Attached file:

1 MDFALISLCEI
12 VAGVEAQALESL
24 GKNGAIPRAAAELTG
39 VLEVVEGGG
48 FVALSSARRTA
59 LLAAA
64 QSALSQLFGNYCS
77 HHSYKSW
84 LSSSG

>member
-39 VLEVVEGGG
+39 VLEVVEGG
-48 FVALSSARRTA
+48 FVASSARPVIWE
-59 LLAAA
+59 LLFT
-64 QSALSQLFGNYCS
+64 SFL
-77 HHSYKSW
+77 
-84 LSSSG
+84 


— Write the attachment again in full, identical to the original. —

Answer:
1 MDFALISLCEI
12 VAGVEAQALESL
24 GKNGAIPRAAAELTG
39 VLEVVEGGG
48 FVALSSARRTA
59 LLAAA
64 QSALSQLFGNYCS
77 HHSYKSW
84 LSSSG

>member
-39 VLEVVEGGG
+39 VLEVVEGG
-48 FVALSSARRTA
+48 FVASSARPVIWE
-59 LLAAA
+59 LLFT
-64 QSALSQLFGNYCS
+64 SFL
-77 HHSYKSW
+77 
-84 LSSSG
+84 